COMMENTS: Spitzer Denouement, Foreign Blackout

The Eliot Spitzer sex scandal reached its climax as he resigned as Governor of New York. His reputed trysts with call girls were never specifically acknowledged--he referred to "my private failings" in his three-minute public statement--as Spitzer was Story of the Day for the third straight day, chosen as the unanimous lead on all three networks. Also for the third straight day ABC and NBC had substitute anchors. Ann Curry, again, was in the chair for NBC. ABC used George Stephanopoulos. Missing from the networks' news agenda was international coverage. Only one report had, even vaguely, an overseas angle.

For Byron Pitts on CBS the striking thing about the Governor's fall was that he was "forced to accept what he dished out for years--public humiliation." On NBC, Mike Taibbi called it "just a sad end to this part of the story and to a political career." When he said "this part of the story" he was referring to the statement by Michael Garcia, the federal prosecutor in the Emperor's Club VIP case, the escort service whose 22-year-old Jersey Girl hooker, an aspiring chanteuse, Spitzer apparently hired. "He made no agreement to forgo any criminal charges against him in exchange for his resignation." ABC's Stephanopoulos asked Brian Ross whether prosecutors were playing hardball: "They absolutely are."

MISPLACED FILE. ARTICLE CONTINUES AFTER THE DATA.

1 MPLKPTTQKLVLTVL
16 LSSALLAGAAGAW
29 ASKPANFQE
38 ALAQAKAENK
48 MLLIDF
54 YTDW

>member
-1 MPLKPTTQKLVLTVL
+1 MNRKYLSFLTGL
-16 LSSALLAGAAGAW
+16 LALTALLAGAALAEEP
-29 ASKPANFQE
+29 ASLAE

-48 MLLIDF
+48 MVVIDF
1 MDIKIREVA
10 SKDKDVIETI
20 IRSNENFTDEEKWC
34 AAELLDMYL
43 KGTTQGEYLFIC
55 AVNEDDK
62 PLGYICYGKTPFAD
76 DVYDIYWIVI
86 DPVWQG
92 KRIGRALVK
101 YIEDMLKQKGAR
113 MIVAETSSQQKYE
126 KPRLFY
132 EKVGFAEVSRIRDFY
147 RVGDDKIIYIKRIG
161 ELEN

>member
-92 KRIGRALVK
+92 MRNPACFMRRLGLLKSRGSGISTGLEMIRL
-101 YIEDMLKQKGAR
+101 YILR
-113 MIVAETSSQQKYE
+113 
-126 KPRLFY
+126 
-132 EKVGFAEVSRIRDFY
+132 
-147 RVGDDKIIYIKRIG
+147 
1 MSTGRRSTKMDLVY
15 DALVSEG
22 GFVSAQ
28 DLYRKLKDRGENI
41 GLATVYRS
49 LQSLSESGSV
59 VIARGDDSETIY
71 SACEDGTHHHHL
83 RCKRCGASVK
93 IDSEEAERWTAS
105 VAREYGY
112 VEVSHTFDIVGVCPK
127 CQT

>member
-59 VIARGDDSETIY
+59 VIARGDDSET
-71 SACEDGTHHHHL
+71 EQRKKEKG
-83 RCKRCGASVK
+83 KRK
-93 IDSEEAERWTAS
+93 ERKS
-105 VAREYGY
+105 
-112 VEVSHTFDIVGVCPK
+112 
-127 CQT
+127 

ABC's Ross pointed out that the moneylaundering rap that Spitzer may face were "laws he once championed." CBS had Nancy Cordes file a follow up on the software banks use to analyze transactions so they can generate Suspicious Activity Reports. Each year the Internal Revenue Service is alerted a million or so times. Banks put new customers, international customers and those with past suspicious patterns under special scrutiny as well as PEPs--Politically Exposed Persons. "As a Governor and former Attorney General, Spitzer would have known better than anyone that he was a PEP and therefore his financial dealings would be an open book."


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